Monday, September 22, 2014

Rising to the Challenge—a need for a new level of nonprofit leadership

By Steven M. Worth, President at Plexus Consulting Group, LLC

The world we live in is reeling from problems that the traditional economic and political order seem ill-equipped to handle. It is in fact a situation tailor made to those organizations dedicated to the public good, but can they rise to the challenge?
The primary challenge—
How will historians characterize our times? After the fall of the Soviet Union, Francis Fukuyama famously declared the “end of history.” With western liberal democracy the definitive “winner” nothing more need be said or written!
But it doesn’t feel like we are winners, does it? For the first time in our country’s history we are facing the very real possibility that a succeeding generation will live less well than the preceding one. We are definitely not entering the land of milk and honey; it is more like the land of rising temperatures, pollution, and competition for scarce resources on a global scale. Rather than an ideological struggle, our times will be marked by how we handle what sociologists call the “tragedy of the commons”—a struggle that nonprofit organizations are uniquely qualified to address.
The tragedy of the commons is a social phenomenon characteristic of human activity throughout the world. Its thesis is that individuals take care of what personally belongs to them; but they tend to abuse and rush to exploit resources that are shared in common, in their haste to get what they can for themselves before these resources run out entirely.
This human tendency to see no further than our own limited interest has always existed of course; but, apart from a few sociologists and environmentalists, it did not attract a great deal of attention until relatively recently. Now with global warming reaching a tipping point, global fisheries in full collapse and every other shared global resource in crisis, even ordinary citizens are starting to realize the impact six billion human souls are having on our planet. Something has to give…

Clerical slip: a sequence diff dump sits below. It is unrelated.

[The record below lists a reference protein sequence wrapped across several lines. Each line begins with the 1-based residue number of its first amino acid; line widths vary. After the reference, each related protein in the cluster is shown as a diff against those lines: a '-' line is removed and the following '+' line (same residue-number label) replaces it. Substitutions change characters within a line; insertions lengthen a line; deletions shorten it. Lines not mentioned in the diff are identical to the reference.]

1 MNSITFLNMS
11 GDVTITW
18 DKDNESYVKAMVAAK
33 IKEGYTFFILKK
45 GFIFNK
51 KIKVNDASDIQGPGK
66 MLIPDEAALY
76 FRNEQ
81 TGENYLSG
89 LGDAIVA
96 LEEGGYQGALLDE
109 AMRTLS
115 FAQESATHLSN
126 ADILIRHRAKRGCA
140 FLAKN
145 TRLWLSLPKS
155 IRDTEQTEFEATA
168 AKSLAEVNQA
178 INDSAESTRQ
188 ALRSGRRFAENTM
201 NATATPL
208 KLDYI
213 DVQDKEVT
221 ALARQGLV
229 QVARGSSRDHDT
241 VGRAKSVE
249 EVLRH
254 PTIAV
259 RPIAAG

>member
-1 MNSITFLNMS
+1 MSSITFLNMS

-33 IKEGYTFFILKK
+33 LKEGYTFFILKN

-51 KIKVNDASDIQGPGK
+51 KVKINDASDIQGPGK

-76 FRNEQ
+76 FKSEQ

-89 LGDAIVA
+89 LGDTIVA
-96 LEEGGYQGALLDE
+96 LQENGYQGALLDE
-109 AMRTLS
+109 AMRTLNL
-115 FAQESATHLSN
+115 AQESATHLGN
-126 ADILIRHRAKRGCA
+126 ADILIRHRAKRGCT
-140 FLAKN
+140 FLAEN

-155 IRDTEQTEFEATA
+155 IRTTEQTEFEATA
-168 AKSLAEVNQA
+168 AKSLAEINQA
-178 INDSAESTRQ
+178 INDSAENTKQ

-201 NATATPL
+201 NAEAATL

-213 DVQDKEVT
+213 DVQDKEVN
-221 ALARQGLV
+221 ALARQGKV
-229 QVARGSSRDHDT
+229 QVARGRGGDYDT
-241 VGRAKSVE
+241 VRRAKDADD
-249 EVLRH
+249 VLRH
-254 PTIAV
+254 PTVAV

It seems a natural fit that nonprofit organizations could be/should be especially involved in all of the critical issues stemming from these “tragedies of the commons.” Nonprofit organizations are by definition enterprises that are intended to benefit society; to this point, they are or should be the antithesis of the tragedy of the commons.
Can human behavior be changed in a democratic society that respects individual rights and free enterprise? There is ample evidence that it can; but in this, historically governments and corporate communities both have ambitions and competencies that are regarded with a certain amount of skepticism by the general public—and perhaps rightfully so. An overly aggressive government—be it local, national or multinational--is sometimes seen as a menace to individual liberties, while unfettered corporations are often seen as rapacious. Only the nonprofit community has the vocation, public trust and competency to fill this role as a catalyst for societal change. Or does it?
The secondary challenge—
The time may be right for the nonprofit community to play an historic role in our society and in the global community at large, but will these organizations be up to the challenge? Traditionally there are three categories of key strategic and organizational issues that challenge the effectiveness of nonprofits. These relate to: relevancy; insightfulness; and efficiency/effectiveness. As volunteer leaders, here are the kinds of questions you should be asking your organization.
Are you responding to market need?
  • If you are a membership organization, are your members representative of the market as a whole